What particularly struck him was how business and government work together there and "complement each other" to create an economic powerhouse that is pulling other EU members along "in its slipstream".

"The German government has a big stake in their private companies. There isn't that antagonism between public and private sector."

If industrial policy can work in Germany it can work here, he says. Germany, though, has a highly sophisticated and knowledgeable government bureaucracy, which we do not. It enables them to make more effective interventions in business than is likely here.

October concedes that "in Germany there are skilled government officials, who can do complex economic activities, which we don't have".

But implementing industrial policy is "actually not rocket science", he says. "Government's role is not to do business, it's to incentivise business, to give them subsidies and so on, as long as they employ people and invest and so on."

Another key element in Germany's successful industrial policy is the high level of mutual trust between government and business.

You have only to listen to tripartite alliance politicians routinely denouncing local business to know that closeness does not exist here.

October agrees. "Historically there's been a problem," he says. "There hasn't been that closeness. But at the presidential business summit in April the president called for a team SA approach.

"We hosted that conference. We worked with Busa (Business Unity SA) to say, 'let's repeat what we did during the World Cup'."

He accepts that the World Cup was the success it was because politics was not allowed to get in the way.

"I think that's absolutely right. We mustn't let ideology or politics get in the way of our Industrial Policy Action Plan."

What about the perception - created recently by what many see as the department's attempt to sabotage Walmart's acquisition of Massmart and block Japan's Kansai Paint's takeover of Freeworld Coatings - that it is hostile to business?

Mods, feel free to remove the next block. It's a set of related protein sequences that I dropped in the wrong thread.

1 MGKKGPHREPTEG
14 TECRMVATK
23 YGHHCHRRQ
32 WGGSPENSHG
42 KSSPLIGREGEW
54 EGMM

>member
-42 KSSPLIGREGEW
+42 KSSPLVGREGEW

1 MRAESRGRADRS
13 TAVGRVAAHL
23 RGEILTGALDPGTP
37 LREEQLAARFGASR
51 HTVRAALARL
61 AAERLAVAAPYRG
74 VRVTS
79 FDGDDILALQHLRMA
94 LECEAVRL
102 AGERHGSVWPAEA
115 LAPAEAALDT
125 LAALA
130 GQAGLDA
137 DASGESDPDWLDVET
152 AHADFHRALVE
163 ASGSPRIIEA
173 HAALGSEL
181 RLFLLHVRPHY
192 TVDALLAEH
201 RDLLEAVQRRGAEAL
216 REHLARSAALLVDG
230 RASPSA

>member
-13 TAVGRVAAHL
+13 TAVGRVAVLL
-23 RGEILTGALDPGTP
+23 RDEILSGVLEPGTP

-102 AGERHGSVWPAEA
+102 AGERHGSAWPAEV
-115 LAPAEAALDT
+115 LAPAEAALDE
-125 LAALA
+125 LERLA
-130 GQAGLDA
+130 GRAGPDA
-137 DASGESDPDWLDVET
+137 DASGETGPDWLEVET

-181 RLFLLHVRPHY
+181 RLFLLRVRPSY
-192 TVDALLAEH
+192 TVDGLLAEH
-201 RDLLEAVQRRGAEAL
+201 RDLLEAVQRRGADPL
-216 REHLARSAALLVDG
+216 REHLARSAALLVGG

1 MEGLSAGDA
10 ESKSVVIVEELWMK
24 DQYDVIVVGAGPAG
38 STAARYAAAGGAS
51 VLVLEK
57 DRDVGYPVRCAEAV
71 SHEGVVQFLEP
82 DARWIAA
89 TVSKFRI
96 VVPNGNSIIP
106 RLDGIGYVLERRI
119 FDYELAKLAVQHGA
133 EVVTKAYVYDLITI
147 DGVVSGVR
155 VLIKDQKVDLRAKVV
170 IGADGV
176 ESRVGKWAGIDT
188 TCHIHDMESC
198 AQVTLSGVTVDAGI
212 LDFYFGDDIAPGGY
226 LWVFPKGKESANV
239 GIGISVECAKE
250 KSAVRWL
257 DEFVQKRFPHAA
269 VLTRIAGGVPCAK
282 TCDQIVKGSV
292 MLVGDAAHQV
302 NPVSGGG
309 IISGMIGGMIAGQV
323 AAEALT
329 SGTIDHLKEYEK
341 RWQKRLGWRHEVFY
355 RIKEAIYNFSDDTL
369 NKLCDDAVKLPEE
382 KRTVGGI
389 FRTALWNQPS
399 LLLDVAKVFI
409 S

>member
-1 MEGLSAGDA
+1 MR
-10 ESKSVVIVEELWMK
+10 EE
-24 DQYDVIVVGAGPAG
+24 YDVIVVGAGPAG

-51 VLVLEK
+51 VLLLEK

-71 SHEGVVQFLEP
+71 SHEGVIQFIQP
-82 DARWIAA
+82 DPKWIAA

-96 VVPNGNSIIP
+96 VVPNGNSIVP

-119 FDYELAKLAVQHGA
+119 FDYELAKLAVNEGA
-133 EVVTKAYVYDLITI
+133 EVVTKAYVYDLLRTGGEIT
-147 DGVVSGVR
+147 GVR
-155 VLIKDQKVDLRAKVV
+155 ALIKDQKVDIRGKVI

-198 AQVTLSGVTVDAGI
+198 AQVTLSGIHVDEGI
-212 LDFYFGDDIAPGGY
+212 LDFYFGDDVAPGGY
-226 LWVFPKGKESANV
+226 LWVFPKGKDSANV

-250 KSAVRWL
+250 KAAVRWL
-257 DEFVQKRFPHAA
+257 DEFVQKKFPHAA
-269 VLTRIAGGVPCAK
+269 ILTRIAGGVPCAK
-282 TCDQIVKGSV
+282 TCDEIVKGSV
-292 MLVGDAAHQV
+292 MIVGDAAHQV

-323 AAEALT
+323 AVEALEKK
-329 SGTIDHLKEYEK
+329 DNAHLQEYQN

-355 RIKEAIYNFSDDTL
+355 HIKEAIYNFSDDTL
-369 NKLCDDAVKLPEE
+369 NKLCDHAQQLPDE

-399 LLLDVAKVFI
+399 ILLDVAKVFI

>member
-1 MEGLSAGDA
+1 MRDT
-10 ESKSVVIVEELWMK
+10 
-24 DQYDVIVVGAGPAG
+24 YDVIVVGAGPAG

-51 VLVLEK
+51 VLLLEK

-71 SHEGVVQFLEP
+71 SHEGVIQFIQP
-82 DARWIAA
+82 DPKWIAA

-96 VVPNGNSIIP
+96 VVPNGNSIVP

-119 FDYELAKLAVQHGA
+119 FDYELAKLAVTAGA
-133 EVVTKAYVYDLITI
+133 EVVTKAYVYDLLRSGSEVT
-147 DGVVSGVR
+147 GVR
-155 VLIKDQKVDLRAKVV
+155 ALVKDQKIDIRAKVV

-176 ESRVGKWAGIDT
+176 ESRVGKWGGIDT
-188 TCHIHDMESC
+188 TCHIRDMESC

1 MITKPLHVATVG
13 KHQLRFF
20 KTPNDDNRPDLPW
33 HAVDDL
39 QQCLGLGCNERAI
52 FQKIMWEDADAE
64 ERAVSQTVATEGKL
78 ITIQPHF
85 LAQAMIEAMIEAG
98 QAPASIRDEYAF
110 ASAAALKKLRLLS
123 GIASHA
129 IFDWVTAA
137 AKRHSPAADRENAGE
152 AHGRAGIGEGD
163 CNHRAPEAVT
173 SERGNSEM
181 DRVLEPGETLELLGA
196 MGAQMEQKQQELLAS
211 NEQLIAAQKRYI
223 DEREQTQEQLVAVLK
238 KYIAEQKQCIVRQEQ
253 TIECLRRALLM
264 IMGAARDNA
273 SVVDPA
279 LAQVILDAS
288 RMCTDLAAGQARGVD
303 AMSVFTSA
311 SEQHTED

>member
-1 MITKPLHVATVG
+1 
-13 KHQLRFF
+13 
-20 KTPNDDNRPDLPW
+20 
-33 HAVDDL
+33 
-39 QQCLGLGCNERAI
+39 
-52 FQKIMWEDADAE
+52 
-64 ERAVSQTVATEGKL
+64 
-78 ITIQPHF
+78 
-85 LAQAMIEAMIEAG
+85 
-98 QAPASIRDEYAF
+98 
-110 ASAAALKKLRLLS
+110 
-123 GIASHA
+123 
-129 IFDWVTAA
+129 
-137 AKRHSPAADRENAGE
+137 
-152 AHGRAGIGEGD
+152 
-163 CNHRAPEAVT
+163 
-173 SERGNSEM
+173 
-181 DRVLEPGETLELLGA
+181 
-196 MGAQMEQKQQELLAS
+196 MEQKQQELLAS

"That is a misinterpretation. At DTI the private sector is the life blood of the economy. Our whole industrial policy is focused on helping the private sector. Our entire industrial policy is premised upon creating a robust domestic private sector."

Walmart's history is one of "displacing domestic manufacturers", he says. The department has taken them to the Competition Tribunal to get a guarantee that it will not follow that practice in SA.

In the case of the Japanese paint company, it wanted to ensure it would "produce the stuff here" and use local research and development capacity. "All we want to do is protect our capacity."

All it succeeded in doing was seemingly to contradict IPAP2, which specifically recognises the role of foreign direct investment in creating jobs.

"This is not FDI. They're not going to build a plant here, they want to take over an existing company."

October admits that when he left for Brussels he was "frustrated" by the lack of political will to get the industrial policy up and running. But he feels it is a very different department, and government, today.

"There's a new mood with implementation now. We've passed the debate stage," he says.

"When I left we were all having policy debates all the time. Now there's movement."